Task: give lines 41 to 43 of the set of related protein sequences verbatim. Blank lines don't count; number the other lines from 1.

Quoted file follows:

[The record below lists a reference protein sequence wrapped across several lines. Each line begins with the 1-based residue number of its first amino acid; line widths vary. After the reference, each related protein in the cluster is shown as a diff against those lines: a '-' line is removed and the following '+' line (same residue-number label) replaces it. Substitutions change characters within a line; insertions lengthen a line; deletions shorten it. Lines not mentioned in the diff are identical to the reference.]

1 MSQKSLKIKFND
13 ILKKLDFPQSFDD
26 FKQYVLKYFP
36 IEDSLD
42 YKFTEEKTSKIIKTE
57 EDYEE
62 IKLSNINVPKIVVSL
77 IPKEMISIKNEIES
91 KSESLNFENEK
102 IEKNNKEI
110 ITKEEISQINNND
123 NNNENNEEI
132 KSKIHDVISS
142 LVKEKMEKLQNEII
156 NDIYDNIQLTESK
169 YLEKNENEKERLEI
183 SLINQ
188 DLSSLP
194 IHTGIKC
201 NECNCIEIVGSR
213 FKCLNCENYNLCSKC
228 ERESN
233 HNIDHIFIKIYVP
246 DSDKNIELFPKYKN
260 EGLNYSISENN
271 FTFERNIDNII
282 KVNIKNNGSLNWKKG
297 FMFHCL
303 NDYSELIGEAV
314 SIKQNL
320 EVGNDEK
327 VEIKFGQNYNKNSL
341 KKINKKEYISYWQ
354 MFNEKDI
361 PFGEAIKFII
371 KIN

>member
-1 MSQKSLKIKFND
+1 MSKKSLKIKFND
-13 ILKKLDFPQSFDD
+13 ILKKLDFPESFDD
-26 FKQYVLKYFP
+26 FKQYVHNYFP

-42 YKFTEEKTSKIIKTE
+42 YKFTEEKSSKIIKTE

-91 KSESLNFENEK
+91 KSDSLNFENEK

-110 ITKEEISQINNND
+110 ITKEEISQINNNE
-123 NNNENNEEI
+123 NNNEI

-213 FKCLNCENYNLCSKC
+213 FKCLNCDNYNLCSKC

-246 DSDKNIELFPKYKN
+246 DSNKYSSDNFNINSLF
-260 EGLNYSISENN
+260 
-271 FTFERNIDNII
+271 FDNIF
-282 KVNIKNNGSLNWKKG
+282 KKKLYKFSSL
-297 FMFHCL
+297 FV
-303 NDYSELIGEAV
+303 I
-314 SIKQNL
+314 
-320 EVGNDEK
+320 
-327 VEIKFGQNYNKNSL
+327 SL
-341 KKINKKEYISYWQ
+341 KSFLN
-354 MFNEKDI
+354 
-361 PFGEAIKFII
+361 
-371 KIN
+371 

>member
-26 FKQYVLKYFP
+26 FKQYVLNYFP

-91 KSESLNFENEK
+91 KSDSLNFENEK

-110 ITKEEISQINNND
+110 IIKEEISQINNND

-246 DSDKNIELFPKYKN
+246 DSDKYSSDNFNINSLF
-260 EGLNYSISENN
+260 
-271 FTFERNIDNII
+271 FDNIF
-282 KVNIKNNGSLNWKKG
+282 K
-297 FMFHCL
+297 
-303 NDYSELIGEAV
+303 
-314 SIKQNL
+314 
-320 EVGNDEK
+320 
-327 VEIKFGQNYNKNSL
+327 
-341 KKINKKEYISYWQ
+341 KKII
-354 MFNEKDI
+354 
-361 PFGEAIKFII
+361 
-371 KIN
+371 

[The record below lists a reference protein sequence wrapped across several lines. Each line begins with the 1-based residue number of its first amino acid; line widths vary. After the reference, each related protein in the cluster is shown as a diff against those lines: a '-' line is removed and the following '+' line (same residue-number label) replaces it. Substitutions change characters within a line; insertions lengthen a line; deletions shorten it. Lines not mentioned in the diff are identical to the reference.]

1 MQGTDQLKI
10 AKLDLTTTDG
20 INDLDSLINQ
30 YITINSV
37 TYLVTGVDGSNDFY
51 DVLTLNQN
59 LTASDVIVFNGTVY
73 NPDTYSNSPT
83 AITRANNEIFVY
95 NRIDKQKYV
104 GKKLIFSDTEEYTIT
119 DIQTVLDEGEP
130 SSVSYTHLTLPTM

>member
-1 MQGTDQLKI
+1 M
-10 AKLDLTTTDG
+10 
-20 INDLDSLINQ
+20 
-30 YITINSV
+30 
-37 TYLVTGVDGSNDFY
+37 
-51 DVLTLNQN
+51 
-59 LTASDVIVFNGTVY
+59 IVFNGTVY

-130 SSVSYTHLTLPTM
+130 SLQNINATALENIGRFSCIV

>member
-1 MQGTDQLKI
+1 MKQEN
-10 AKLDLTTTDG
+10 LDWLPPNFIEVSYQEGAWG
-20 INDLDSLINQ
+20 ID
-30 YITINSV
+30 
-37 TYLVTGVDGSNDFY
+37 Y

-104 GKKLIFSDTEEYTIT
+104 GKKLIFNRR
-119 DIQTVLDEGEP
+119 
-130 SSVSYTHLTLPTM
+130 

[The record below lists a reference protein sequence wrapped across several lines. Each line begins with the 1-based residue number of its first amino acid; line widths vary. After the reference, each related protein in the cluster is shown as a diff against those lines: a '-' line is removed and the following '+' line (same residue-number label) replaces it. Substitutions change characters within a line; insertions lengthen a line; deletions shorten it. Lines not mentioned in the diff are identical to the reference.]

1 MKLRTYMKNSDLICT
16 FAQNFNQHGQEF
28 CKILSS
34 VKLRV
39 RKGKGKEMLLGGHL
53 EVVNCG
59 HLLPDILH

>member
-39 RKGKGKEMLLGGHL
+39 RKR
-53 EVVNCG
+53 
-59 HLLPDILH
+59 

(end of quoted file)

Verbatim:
-13 ILKKLDFPQSFDD
+13 ILKKLDFPESFDD
-26 FKQYVLKYFP